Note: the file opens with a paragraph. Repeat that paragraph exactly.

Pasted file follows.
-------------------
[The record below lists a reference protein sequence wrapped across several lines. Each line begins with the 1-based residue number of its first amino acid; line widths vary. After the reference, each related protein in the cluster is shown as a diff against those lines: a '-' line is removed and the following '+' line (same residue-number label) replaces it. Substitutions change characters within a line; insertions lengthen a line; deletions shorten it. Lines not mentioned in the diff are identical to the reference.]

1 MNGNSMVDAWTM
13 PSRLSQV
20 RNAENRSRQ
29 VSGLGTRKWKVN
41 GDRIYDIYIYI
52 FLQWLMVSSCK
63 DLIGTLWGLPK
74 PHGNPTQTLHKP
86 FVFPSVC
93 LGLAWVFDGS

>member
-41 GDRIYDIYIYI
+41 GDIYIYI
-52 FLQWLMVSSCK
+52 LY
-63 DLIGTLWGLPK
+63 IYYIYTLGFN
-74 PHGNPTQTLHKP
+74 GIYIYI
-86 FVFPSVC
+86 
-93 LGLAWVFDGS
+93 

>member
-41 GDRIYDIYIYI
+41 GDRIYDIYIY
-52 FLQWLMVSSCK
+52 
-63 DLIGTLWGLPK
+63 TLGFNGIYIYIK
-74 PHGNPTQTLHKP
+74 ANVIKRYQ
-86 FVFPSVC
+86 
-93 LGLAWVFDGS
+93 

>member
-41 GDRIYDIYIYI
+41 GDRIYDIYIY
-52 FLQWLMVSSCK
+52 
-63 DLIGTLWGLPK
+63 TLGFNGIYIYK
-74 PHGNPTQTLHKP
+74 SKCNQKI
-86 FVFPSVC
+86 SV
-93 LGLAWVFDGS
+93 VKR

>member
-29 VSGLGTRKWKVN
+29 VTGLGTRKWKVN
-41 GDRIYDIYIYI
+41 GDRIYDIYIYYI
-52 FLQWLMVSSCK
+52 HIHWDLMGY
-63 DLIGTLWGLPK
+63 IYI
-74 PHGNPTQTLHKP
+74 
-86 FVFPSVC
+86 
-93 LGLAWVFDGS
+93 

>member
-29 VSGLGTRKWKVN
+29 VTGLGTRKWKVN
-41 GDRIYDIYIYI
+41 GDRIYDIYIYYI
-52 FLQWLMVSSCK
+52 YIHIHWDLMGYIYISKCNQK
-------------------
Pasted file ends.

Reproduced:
[The record below lists a reference protein sequence wrapped across several lines. Each line begins with the 1-based residue number of its first amino acid; line widths vary. After the reference, each related protein in the cluster is shown as a diff against those lines: a '-' line is removed and the following '+' line (same residue-number label) replaces it. Substitutions change characters within a line; insertions lengthen a line; deletions shorten it. Lines not mentioned in the diff are identical to the reference.]